chapter  5
Barriers to Analysis
ByCarl J. Jensen, David H. McElreath, Melissa Graves
Pages 24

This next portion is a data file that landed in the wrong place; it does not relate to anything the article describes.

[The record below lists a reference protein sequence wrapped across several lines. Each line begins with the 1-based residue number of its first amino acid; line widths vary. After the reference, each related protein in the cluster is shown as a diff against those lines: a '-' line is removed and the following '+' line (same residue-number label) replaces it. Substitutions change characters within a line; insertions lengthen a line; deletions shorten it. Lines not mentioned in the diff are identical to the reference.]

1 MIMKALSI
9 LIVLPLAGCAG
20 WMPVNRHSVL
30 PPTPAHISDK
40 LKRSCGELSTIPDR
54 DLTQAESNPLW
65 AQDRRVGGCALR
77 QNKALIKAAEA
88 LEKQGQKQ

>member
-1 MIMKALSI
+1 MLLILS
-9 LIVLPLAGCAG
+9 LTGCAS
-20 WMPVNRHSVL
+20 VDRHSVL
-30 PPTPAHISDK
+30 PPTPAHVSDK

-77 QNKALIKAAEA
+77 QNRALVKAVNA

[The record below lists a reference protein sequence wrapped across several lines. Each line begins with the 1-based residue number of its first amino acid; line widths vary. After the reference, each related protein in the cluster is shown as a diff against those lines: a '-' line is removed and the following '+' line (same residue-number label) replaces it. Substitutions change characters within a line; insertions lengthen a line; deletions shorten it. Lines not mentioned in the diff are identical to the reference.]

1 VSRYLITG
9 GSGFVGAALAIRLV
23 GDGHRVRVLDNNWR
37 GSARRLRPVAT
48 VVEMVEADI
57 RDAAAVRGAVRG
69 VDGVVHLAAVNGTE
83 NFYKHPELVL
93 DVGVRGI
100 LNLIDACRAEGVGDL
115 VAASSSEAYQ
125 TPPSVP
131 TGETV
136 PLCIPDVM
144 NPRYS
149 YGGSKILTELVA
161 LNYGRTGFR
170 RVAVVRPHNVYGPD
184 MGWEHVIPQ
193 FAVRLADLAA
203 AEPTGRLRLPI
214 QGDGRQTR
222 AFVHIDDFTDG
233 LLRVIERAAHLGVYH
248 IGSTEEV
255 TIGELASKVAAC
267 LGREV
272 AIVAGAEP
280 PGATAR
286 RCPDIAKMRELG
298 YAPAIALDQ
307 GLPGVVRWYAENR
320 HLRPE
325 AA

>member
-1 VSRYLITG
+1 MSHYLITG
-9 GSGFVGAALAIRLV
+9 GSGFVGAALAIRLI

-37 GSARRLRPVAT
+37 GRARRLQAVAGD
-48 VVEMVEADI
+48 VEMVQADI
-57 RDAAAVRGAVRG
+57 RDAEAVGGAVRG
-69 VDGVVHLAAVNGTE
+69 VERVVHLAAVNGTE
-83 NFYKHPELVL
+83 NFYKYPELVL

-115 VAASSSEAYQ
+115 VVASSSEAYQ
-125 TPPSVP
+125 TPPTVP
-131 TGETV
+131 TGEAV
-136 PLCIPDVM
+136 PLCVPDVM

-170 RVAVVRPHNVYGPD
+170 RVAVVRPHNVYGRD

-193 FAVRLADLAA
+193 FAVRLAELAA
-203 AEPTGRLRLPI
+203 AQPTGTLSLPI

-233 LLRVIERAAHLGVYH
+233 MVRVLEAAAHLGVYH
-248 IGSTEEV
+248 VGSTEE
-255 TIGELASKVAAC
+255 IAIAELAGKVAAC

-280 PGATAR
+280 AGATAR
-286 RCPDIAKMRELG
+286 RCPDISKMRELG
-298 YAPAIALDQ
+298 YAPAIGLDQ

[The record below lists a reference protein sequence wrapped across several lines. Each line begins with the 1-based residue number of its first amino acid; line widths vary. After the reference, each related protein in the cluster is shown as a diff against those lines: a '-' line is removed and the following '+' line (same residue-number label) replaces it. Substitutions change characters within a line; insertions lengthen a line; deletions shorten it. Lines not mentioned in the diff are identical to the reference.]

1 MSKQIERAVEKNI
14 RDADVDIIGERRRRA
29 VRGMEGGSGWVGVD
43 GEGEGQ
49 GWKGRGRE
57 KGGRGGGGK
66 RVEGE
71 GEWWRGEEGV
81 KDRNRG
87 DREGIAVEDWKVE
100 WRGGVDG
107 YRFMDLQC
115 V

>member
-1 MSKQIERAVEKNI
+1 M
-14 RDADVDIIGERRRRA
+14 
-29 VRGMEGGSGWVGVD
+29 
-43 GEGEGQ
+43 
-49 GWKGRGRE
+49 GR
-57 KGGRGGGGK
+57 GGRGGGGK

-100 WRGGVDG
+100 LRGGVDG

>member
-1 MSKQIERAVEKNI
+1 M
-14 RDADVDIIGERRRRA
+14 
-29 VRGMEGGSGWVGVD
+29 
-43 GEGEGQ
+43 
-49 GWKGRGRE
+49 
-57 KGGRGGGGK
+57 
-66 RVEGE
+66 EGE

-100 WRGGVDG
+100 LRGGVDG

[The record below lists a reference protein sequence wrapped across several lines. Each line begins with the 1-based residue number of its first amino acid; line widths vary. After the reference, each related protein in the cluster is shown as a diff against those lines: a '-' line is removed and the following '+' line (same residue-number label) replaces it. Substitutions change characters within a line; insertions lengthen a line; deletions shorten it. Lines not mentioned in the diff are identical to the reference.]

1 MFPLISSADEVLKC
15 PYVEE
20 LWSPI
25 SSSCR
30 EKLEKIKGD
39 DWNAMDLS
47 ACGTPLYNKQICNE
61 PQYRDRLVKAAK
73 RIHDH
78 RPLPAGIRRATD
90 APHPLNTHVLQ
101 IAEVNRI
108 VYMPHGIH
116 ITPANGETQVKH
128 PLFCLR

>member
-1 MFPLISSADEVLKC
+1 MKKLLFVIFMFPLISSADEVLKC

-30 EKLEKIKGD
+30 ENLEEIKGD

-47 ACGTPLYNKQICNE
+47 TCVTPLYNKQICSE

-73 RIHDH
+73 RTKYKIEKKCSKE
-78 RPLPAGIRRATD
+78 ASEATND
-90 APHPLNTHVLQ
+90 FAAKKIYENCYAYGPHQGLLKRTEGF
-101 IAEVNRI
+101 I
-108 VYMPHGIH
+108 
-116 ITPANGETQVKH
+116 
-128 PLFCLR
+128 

Analysis must be unbiased and free from political considerations. While every analyst will acknowledge this goal, analysis often falls short of the mark. Why is this? There are both psychological and bureaucratic reasons. In the first place, humans spend a great deal of time engaged in “fast” decision-making, in which facts are often disregarded and personal perceptions shape the framing of reality. Group decision-making sometimes improves this, but not always. Psychologist Irving Janis conducted significant research into “Groupthink,” where groups engage in sub-optimal analysis because of pressures inherent in social interactions. Finally, some policymakers will reward analysts who tell them what they want to hear while punishing those who provide intelligence that does not support their desired courses of action. Like the young boy who told the emperor he was not wearing clothes, analysts must often display a great deal of personal courage when they deliver “bad news.”